Breastfeeding and work

A day with health worker Elsebeth Aklilu

Breastfeeding is one of the most cost-effective ways to boost children’s health. World Breastfeeding Week 2015 aims to empower women to combine work with breastfeeding and raising their children.

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(Left) Elsebeth Aklilu weighs a child at a local health post. A government-paid health worker, Ms. Aklilu serves her own community — a village called Maderia, in Oromia Region, Ethiopia — by educating women on ways to keep themselves and their children healthy.

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Reversing the multidimensional causes of malnutrition — such as a lack of proper nutrition, breastfeeding, or family planning practices — is a large component of her work.

“I want to see the changes. That’s what keeps me in this job,” she says.
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Ms. Aklilu counsels Kedo Abdula, whose family planning helps her stay healthy while caring for and breastfeeding her 21-month-old daughter.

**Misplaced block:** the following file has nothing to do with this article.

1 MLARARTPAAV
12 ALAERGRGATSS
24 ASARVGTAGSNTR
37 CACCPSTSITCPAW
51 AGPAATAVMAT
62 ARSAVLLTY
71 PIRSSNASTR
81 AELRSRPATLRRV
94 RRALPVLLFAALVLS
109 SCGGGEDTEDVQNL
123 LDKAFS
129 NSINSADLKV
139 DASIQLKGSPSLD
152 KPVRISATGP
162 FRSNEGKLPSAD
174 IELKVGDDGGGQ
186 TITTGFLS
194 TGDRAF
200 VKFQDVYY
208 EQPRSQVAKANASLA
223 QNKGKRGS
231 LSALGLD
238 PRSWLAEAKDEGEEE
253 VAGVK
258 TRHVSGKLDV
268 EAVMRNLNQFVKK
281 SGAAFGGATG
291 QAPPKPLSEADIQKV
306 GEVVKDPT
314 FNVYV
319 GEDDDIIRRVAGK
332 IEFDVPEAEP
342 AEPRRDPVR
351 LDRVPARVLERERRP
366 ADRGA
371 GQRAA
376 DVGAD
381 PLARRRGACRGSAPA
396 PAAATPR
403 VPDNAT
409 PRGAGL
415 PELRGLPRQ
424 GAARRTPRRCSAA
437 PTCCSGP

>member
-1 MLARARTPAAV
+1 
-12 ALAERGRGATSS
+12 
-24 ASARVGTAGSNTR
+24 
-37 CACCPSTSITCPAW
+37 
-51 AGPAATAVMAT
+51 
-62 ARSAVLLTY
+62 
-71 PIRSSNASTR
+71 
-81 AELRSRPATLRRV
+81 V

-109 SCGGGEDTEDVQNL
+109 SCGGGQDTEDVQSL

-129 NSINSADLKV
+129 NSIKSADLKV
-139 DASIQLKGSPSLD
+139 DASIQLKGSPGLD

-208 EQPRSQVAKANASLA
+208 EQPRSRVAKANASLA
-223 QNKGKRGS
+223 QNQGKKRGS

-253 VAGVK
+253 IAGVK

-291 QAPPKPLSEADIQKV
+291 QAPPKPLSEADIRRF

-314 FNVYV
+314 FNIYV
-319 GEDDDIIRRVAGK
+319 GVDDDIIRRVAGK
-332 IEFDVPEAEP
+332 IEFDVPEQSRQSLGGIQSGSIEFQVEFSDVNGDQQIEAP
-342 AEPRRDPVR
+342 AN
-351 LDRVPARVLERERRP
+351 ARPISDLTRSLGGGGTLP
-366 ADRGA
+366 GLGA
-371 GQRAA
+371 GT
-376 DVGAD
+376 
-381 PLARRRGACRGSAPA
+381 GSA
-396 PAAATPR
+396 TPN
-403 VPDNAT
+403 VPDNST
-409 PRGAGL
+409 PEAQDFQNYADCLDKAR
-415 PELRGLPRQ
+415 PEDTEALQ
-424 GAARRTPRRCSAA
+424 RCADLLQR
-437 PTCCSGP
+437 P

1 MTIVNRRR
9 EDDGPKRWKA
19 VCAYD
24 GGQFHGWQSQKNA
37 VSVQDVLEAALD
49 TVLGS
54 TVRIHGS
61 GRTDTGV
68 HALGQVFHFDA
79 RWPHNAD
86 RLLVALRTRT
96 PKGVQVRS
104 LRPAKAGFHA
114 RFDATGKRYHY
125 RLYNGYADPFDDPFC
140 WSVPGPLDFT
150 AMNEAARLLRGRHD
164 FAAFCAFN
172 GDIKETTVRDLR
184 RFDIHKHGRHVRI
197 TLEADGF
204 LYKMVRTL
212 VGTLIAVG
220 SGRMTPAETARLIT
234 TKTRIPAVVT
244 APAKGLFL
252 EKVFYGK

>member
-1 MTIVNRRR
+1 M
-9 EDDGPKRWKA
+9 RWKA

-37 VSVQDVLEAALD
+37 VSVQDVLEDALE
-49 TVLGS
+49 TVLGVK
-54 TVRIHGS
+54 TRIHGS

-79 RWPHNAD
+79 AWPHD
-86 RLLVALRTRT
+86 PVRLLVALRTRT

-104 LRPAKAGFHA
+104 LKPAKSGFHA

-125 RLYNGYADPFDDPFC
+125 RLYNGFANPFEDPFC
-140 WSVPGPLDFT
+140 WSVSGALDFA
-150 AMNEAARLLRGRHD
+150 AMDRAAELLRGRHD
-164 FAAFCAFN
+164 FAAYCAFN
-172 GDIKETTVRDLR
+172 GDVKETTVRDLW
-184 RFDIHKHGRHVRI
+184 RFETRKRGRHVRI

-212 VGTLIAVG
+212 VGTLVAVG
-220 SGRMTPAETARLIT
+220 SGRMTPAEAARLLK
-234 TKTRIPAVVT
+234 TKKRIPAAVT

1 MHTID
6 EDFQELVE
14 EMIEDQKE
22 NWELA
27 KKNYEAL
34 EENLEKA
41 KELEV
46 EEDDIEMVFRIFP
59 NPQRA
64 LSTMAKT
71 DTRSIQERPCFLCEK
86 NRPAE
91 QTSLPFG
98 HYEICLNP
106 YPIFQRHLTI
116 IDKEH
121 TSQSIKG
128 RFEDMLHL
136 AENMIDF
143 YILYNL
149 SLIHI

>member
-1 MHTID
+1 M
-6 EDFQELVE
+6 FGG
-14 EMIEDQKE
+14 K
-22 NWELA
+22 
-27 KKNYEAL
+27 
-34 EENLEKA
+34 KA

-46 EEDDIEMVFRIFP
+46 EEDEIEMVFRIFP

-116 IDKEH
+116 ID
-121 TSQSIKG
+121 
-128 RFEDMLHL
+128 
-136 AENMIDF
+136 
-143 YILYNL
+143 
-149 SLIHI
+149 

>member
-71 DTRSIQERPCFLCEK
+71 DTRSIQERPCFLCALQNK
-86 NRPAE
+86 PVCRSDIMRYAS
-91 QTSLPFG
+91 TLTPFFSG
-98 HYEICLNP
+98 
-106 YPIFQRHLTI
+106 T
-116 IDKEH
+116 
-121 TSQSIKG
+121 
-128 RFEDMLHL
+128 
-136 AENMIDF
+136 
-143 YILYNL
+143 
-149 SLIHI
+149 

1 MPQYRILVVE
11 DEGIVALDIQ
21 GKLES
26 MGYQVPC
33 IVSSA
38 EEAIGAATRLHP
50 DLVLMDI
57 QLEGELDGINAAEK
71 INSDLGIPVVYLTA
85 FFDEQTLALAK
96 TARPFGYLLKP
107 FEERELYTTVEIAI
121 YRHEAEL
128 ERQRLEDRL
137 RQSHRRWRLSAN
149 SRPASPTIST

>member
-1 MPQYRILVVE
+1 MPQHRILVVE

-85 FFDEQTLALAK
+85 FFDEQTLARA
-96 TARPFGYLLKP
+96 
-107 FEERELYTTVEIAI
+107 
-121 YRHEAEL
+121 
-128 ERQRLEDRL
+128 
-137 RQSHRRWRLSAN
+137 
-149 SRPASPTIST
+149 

“My mother didn’t plan her children,” she says, “and I can see the differences between my childhood and my daughter’s.”
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Ms. Aklilu references a family health card while counselling a woman. The cards chart the health of a family’s children and also contain educational information about best health practices for children, including breastfeeding, as well as for the entire family.

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In addition to her tireless dedication to the children and women in her community, Ms. Aklilu makes time to use her knowledge to improve her own family’s health. Taking a break from work, she breastfeeds her 10-month-old son, Fikir Mekete.

Read more about UNICEF’s work on breastfeeding.

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